The public criticism — and employee exodus — of project management platform Basecamp’s decision to ban social and political conversations from the workplace has affirmed something important for Nicole Reid, chief people officer at accounting software company Xero: the merit behind its culture of “psychological safety”.
“We try to create an environment where people can be themselves, say what they think and feel, and be supported in that no matter what their position or point of view is they are fully embraced and welcomed. An inclusive work environment brings the best of diversity to the table,” reflects Reid, speaking to UNLEASH from her Sydney home office.
At Xero, a brand well-known among SMEs for streamlining payroll and expenses, its nearly 4,000 global employees are encouraged to set up online chat channels for “every passion area”, adds Reid, a former HR leader at Microsoft who joined the business just over two years ago.
“We have a lot of employees really passionate about a lot of great things. When everyone went into lockdown, there was a whole group that were trying to balance working from home full time with young kids, so they created a group to support each other. There’s a whole bunch of other examples, whether it’s about the environment, or diversity, or Black Lives Matter,” she shares.
“By having the psychologically safe environment that we have, we are promoting and enabling that, and we’re really proud of it.”
Culture: Keeping leaders close to reality
Not only does an open culture drive diversity and inclusion, argues Reid, but it keeps company leaders close to what makes Xero employees tick — giving a real sense of what’s going on in the organization’s culture, and expanding beyond core communications channels like the company fortnightly all-hands meeting, Reid explains.
“It allows us as an executive team, and me in my role particularly, to keep a finger on the pulse of ‘how are people feeling?’ What are they talking about? What are they excited about? What are they concerned about? As we grow and scale, keeping that sense of what’s going on on the ground is super important,” she says.
“This is a great way for us as a leadership team to engage — we get in there and get involved in the conversation.”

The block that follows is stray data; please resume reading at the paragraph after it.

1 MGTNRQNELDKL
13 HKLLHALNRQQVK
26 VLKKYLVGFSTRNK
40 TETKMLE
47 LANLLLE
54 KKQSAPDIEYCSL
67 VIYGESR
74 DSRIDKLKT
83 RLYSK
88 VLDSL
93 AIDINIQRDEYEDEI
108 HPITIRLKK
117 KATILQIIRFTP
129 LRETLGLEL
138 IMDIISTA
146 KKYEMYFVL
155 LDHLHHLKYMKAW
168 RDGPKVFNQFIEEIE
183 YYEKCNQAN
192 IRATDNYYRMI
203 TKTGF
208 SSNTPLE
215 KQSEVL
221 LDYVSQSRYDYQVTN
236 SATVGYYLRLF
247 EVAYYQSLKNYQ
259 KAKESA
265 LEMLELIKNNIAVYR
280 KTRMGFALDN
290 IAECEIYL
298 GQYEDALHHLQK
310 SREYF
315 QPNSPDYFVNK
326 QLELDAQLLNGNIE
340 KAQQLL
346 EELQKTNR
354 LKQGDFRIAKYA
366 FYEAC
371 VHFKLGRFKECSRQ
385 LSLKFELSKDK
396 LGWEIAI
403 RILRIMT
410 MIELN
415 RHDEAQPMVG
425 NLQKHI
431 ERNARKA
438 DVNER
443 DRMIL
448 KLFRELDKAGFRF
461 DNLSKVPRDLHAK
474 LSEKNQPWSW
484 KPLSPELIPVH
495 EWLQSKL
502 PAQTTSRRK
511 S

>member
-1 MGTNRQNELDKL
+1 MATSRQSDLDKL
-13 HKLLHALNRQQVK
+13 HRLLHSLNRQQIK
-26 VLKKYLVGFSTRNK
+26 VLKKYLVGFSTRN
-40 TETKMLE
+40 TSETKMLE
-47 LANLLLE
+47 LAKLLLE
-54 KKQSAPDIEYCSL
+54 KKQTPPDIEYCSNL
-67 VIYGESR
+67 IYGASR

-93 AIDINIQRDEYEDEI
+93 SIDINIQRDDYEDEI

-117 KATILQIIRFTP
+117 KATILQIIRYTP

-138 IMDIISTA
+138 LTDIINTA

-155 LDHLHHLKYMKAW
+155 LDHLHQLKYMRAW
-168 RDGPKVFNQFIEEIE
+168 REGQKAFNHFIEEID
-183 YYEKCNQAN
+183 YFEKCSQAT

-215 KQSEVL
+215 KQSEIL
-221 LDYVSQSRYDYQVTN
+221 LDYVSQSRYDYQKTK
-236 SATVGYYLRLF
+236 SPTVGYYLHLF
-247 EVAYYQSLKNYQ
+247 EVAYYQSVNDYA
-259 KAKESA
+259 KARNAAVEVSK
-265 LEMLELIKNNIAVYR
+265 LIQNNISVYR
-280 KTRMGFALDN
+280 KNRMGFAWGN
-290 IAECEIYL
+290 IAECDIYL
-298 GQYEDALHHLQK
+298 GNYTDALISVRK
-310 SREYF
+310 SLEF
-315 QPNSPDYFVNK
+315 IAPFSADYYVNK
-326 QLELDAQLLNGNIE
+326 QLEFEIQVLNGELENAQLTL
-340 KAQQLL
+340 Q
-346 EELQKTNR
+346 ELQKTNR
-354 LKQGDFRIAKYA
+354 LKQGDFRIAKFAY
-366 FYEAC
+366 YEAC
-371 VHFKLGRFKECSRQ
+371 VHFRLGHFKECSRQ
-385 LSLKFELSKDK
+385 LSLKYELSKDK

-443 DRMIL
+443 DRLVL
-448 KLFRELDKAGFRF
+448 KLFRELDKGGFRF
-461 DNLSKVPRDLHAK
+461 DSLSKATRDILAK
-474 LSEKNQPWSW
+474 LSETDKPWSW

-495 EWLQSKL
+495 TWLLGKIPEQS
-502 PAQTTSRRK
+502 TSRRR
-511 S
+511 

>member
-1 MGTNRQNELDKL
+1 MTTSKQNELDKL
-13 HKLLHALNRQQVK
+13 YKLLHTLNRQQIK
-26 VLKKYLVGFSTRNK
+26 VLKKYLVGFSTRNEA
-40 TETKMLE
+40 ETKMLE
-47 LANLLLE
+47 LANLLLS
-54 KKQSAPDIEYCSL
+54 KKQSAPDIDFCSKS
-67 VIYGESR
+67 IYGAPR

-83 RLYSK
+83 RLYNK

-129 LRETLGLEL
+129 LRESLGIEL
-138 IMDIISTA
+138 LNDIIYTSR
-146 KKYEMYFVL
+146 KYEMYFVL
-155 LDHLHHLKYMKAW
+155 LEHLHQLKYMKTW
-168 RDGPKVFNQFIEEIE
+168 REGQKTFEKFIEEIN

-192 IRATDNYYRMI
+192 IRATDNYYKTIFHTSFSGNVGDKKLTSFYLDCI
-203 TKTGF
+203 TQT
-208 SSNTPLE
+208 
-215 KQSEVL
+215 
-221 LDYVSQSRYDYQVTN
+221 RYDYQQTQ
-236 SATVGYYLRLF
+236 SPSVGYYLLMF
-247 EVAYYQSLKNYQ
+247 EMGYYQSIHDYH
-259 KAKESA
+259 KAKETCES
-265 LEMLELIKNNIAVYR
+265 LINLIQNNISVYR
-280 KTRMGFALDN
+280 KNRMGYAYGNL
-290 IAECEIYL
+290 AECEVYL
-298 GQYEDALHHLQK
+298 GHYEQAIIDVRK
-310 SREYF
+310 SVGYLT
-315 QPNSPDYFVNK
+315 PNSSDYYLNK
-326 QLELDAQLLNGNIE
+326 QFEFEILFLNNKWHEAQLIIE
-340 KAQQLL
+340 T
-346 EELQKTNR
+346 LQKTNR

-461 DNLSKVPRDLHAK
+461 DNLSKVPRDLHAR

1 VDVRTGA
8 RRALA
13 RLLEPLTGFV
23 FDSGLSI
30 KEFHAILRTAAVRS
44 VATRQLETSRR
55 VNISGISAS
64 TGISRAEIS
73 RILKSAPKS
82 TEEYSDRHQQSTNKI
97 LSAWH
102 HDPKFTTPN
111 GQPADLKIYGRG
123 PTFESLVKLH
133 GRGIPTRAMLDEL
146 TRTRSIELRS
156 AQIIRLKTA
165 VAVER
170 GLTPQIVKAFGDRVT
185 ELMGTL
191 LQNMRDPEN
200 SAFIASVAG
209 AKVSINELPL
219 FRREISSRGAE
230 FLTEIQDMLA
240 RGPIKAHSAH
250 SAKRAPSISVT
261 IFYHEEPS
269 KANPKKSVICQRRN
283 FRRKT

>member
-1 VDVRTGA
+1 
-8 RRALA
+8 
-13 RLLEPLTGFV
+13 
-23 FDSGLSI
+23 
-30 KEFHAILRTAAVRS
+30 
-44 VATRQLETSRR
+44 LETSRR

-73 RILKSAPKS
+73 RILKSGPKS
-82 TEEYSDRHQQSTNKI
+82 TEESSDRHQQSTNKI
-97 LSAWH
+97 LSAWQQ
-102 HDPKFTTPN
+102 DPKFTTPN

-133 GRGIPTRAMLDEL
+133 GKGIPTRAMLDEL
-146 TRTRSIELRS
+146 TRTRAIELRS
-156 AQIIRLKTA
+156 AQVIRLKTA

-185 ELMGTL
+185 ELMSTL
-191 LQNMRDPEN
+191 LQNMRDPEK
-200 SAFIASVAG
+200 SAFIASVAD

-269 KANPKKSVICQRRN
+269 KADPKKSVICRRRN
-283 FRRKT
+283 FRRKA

Naturally Slack as a tool is crucial in facilitating these conversations, yet platforms like Workday have an important part to play in upholding this culture at Xero. For example, in administering its “wellbeing leave” — traditionally known as sick leave — and bereavement leave, which it recently expanded to include miscarriage and stillbirth.
“In 2018, we reframed our ‘sick leave’ benefit for employees and renamed this ‘wellbeing leave’, recognizing that our people’s wellbeing can be physical, mental, spiritual or emotional. It’s one word, but it’s an important change,” says Reid.
“Even if someone isn’t physically sick, if they don’t feel they can bring their best selves to work and have a productive day, for a whole bunch of reasons, whether it’s their own mental health, or whether they need to care for someone in the family, we wanted to give them the freedom to have that. People have no issue saying, ‘I’m on wellbeing leave’ and they are supported. It’s been a great change for us.”
If they want to remain anonymous, employees can get approval to code their leave as “special leave” in Workday, so no reason appears in their history. This is most important, perhaps, in the area of miscarriage, where, despite a company’s best efforts to promote a culture of openness, and anti-discrimination towards pregnant women, there could still be a reluctance to reveal a personal situation.
“It can be a harrowing experience which potentially people want to keep private. We want to respect that, which is why we’ve chosen to do it that way,” Reid states.
The importance of the human touch
Beyond Slack and Workday, Xero uses Asana, Google Suite, Office Vibe, and Miro, and is looking at ways to expand the role of tech in collaborative working, without losing the “human touch”, which is Reid’s mantra, especially when it comes to recruitment.
“We are always conscious of not over-playing the role of tech. For example, we introduced Lever to help us analyze the thousands of CVs we get every month. It uses AI to help us screen as best we can, and move through the process quickly, but then we’re also careful about getting in there from a human perspective as quickly as we can,” says Reid.
Reid says Xero hires for culture fit first, which she currently believes to be outside the realm of AI. By keeping the tech element of the recruitment process lean, and having people take over from the CV screening phase, Reid believes Xero’s culture — including its philosophy of “psychological safety” — is conveyed more clearly to a candidate.
“As much as we’re interviewing a candidate, they’re interviewing us, so they know what we value and what we expect of new people joining. Those are key factors, so that won’t change in terms of the human element.”
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